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Wednesday, February 6, 2019

Crossing it Out. IWSG February, 2019

It's IWSG Day. The goal of this blog hop is to share and encourage. Writers can express doubts and concerns without fear of appearing foolish or weak. Those who have been through the fire can offer assistance and guidance. It’s a safe haven for insecure writers of all kinds. IWSG is the brainchild of Alex Cavanaugh, our brilliant ninja leader.  Co-hosts this month:  Raimey Gallant, Natalie Aguirre, CV Grehan, and Michelle Wallace!
To read more, the list of participants can be found here.

Cutting bulk from my manuscripts has always caused me angst. To overcome my worry, I start a document for each project called  NovelNameOuttakes. This gives me a place to save all those useless scenes, in the off chance I might need to come back to them. May I tell you, I never do?

Recently, I tried something I’ve never done before. The last time my work was subject to critique from my writing group, I received consistent comments about cutting redundancy and moving entire blocks of writing between chapters. The feedback was spot on, but daunting. I’m a champion of making a real mess of things by cutting and pasting paragraphs and pages into the wrong place and confusing the dickens out of myself in the process. I was sure when I implemented the group’s suggestions, I was going to mess up the entire manuscript. Finally, I gathered up my courage, but instead of cutting anything, I highlighted text I wanted to get rid of and used the strike through key. Sounds simple, right?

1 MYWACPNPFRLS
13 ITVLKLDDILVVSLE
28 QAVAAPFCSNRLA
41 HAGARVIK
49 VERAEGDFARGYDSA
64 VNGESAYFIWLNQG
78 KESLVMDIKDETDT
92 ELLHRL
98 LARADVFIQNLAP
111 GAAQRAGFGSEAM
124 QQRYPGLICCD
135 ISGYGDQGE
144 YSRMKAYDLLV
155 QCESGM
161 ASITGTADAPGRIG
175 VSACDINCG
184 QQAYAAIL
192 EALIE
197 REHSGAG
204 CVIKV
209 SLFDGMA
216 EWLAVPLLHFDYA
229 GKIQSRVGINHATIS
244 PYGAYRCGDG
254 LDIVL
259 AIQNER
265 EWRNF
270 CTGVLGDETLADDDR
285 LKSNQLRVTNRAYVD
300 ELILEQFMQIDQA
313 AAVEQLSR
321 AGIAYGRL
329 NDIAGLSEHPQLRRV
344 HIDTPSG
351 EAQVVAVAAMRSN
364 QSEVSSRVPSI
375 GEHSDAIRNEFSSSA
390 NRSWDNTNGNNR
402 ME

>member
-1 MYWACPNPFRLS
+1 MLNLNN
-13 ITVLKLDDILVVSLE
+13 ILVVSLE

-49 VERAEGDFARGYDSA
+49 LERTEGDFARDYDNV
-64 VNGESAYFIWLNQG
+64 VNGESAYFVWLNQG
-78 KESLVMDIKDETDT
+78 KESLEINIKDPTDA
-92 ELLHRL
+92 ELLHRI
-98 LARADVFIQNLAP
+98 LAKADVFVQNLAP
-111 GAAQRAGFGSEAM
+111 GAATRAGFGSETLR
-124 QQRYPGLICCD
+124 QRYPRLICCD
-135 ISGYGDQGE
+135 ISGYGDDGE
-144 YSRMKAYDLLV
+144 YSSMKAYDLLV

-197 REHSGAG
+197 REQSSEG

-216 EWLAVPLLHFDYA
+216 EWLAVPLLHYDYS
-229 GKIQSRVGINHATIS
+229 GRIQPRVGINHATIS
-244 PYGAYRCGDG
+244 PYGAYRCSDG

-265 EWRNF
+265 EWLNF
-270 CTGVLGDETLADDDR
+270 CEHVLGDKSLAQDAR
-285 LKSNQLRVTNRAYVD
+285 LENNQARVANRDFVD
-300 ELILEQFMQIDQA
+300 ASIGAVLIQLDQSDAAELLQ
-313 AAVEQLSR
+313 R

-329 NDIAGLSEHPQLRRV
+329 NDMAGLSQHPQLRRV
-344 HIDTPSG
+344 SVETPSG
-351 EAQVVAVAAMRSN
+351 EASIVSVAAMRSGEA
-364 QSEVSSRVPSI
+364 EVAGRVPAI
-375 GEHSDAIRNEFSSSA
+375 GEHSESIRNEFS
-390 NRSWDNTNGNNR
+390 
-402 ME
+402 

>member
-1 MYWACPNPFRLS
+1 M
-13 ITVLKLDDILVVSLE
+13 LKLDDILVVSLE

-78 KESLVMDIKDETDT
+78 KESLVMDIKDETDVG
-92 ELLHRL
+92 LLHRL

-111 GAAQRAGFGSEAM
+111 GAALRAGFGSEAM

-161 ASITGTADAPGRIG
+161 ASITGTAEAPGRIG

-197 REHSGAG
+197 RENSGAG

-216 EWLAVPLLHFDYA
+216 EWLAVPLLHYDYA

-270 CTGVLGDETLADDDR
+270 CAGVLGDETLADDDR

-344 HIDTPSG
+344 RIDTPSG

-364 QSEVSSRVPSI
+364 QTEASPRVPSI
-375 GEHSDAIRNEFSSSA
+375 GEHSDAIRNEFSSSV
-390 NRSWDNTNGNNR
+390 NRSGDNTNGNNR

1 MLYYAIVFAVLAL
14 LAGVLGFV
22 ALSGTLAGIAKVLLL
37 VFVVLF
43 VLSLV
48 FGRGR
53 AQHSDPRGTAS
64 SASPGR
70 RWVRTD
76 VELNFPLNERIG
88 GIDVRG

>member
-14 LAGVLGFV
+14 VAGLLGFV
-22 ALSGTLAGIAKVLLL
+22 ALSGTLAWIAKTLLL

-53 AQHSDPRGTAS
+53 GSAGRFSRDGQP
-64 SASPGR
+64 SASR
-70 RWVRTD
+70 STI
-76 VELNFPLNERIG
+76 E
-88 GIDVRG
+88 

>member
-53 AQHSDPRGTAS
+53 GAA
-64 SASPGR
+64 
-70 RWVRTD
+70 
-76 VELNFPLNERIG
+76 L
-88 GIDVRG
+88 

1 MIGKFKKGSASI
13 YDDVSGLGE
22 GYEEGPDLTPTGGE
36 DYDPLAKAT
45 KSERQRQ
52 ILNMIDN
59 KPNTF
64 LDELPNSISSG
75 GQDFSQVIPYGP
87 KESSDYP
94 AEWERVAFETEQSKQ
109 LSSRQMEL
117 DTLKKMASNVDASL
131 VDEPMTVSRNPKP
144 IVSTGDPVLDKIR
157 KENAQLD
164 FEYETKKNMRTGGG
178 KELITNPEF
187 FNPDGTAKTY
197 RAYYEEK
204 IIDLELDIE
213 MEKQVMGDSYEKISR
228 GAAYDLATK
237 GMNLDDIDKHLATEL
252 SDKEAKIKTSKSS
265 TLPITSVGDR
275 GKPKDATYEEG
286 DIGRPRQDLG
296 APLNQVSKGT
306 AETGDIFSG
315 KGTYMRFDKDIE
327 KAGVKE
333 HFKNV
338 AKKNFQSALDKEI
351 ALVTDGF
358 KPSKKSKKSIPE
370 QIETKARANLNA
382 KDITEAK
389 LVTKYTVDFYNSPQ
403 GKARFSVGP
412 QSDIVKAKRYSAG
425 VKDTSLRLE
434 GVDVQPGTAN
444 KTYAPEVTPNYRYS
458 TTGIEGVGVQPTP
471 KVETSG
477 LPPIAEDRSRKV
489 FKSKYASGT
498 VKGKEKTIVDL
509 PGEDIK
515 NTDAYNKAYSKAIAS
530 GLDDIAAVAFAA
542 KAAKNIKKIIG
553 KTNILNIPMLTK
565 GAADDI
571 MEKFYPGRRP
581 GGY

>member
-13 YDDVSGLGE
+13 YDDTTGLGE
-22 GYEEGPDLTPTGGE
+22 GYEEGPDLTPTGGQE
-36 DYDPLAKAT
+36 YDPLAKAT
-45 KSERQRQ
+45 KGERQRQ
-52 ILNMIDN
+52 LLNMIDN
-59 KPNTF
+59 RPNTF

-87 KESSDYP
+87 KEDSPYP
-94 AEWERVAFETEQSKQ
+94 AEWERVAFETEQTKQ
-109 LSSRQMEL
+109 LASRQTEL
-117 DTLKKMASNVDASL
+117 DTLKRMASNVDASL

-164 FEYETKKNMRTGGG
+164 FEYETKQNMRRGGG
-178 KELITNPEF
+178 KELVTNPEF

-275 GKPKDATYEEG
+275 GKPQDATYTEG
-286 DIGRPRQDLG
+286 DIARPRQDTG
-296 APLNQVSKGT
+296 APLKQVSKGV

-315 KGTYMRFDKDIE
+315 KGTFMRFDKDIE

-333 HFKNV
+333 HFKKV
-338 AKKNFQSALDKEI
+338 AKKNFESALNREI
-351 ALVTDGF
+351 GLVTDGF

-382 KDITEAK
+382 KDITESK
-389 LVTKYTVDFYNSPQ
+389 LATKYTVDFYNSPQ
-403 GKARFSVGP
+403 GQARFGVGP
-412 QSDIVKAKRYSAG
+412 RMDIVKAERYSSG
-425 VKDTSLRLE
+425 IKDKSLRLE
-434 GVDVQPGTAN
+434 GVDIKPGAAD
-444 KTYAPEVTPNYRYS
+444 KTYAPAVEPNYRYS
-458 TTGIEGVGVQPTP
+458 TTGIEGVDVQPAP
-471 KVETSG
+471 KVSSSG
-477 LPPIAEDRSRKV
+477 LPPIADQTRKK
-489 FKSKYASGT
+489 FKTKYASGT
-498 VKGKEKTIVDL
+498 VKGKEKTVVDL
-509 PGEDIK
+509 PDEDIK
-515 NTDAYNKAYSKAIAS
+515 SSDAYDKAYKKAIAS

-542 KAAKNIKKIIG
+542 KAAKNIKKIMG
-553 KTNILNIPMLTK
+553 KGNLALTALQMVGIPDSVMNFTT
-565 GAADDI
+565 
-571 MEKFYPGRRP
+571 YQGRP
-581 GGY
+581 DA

It's not a key I'm in the habit of using, unless it helps me “strike” a humorous point here in Middle Passages.  Immediately, I experienced an “aha” moment. I was-scared-to-death nervous about cutting so much hard wrought language, but by lining through the superfluous stuff, I could keep it intact, while still seeing how improved the document would be without it. Bingo.

After that, I color coded. Blue text meant new writing to transition from the stricken part of the story to what comes next. Red highlighted text needed to be moved elsewhere and [bracketed markers told me where the red highlights were supposed to go.]

Using these techniques, I found could come back to the manuscript after an interruption and see not only where I had been, but also feel sure of what I should do next.  In the end, what I thought was going to be a confusing, agonizing, hair-pulling, scary, gosh-darn frustrating exercise turned into a few days of serious editing. When I felt confident I'd got it just right, I deleted everything I'd stricken, moved what I needed to, and returned a much-improved manuscript to a standard typeface that flowed the way my story is supposed to.

Man! Where has the strike through key been all my life?At the top of your screen, Dufus, where its always been. Even as I write this, I wonder if I'm the last one to the party. Are you reading this post thinking, "Well, duh?"

Do me a favor? Don't answer that.

What editing techniques do you use to keep yourself in control of your story?